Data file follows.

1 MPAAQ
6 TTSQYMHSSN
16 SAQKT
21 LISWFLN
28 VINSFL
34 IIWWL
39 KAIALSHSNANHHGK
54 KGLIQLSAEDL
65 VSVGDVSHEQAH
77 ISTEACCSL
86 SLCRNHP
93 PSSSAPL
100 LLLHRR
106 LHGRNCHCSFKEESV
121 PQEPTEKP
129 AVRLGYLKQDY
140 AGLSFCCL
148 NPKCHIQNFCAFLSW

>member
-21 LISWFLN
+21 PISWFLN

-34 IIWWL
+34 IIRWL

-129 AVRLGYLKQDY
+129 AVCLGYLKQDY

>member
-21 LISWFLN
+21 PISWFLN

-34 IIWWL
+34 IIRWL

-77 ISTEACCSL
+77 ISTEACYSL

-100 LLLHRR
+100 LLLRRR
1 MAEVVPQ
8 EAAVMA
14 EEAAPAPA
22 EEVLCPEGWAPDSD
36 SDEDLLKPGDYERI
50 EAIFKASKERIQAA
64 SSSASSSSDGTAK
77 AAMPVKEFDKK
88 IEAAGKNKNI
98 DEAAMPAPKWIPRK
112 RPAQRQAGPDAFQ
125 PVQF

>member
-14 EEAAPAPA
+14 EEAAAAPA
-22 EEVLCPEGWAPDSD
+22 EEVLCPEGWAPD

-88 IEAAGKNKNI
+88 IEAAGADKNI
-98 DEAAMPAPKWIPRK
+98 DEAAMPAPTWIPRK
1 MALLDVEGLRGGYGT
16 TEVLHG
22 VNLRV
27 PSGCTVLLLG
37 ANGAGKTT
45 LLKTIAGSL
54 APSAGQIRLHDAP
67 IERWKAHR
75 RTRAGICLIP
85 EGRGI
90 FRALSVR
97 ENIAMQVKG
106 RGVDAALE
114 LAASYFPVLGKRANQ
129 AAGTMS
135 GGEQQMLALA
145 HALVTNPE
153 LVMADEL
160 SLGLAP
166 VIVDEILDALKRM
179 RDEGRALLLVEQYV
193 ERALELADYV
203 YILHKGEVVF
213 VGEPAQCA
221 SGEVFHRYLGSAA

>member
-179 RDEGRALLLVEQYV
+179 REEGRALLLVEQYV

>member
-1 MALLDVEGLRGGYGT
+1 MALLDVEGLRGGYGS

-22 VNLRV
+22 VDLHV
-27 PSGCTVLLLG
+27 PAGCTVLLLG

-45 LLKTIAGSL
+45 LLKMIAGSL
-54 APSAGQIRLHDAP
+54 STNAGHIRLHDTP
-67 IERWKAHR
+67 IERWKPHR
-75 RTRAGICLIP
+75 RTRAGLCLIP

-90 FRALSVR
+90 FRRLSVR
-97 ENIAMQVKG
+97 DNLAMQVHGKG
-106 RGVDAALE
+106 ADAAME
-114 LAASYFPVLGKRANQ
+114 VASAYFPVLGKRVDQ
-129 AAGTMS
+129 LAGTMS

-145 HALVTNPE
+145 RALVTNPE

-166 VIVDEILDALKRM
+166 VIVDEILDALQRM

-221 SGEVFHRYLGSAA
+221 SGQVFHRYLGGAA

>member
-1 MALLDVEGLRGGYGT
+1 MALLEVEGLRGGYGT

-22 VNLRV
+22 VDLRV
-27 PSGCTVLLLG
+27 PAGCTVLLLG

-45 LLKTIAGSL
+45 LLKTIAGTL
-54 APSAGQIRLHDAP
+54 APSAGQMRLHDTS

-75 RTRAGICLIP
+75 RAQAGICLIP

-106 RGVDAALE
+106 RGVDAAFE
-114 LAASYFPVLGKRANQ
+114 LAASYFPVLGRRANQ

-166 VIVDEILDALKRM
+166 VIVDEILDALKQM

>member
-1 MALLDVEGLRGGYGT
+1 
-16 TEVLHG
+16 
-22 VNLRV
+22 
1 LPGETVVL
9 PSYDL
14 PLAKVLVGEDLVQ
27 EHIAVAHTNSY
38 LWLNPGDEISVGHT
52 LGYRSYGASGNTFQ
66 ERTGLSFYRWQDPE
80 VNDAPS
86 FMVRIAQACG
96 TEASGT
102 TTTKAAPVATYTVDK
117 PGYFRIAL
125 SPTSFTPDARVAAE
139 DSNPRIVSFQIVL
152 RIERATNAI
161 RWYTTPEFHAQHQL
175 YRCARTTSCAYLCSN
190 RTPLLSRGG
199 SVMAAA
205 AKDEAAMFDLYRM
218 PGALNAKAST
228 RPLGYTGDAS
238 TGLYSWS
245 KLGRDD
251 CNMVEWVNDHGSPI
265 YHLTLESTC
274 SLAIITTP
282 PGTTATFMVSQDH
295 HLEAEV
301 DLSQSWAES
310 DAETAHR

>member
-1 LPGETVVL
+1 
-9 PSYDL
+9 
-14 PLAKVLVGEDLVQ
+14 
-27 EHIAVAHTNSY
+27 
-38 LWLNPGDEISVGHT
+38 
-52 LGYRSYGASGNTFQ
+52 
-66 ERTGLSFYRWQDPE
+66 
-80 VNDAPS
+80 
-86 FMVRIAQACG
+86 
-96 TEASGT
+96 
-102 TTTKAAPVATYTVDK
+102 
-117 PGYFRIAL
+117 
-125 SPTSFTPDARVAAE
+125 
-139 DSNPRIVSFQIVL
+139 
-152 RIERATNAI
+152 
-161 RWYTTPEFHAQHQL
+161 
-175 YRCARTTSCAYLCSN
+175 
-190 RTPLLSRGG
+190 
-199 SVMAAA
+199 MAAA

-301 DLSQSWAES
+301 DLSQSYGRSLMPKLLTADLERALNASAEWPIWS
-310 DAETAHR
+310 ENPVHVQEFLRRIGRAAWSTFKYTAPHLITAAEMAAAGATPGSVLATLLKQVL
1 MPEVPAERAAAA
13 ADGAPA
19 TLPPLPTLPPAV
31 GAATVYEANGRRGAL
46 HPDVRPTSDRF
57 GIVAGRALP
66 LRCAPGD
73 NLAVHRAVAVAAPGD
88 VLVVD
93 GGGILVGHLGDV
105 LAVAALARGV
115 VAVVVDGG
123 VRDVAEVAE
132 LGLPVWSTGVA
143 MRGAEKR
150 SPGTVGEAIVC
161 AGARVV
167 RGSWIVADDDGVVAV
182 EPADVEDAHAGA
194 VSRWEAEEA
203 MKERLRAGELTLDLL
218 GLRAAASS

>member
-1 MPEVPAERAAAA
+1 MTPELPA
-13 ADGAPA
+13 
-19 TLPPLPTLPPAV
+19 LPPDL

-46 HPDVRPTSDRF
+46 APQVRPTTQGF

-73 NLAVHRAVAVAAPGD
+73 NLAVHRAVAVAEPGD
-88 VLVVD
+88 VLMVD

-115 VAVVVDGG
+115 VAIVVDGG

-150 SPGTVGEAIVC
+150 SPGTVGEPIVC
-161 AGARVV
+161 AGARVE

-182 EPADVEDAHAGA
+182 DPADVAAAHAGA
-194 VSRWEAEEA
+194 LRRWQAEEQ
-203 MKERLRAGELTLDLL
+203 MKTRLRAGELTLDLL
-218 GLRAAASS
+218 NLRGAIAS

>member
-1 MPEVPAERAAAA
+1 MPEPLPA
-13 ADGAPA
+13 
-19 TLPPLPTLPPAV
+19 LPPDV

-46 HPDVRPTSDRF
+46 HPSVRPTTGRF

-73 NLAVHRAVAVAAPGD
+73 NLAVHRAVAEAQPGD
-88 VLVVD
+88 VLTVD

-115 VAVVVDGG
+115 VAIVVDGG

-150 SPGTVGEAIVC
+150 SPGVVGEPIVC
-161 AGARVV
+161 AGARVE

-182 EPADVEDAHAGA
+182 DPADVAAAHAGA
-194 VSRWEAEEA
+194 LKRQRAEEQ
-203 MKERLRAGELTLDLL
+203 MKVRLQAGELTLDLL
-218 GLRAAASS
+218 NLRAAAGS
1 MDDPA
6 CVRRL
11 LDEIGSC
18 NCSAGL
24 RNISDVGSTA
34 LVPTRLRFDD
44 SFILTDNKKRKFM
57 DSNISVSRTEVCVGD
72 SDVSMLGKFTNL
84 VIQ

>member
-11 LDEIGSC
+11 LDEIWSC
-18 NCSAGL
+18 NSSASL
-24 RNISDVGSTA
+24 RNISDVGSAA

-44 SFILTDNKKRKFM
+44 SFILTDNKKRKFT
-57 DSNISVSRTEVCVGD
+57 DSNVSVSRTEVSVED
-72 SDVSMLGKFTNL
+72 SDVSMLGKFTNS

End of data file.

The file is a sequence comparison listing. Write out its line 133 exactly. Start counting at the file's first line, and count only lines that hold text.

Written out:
+166 VIVDEILDALKQM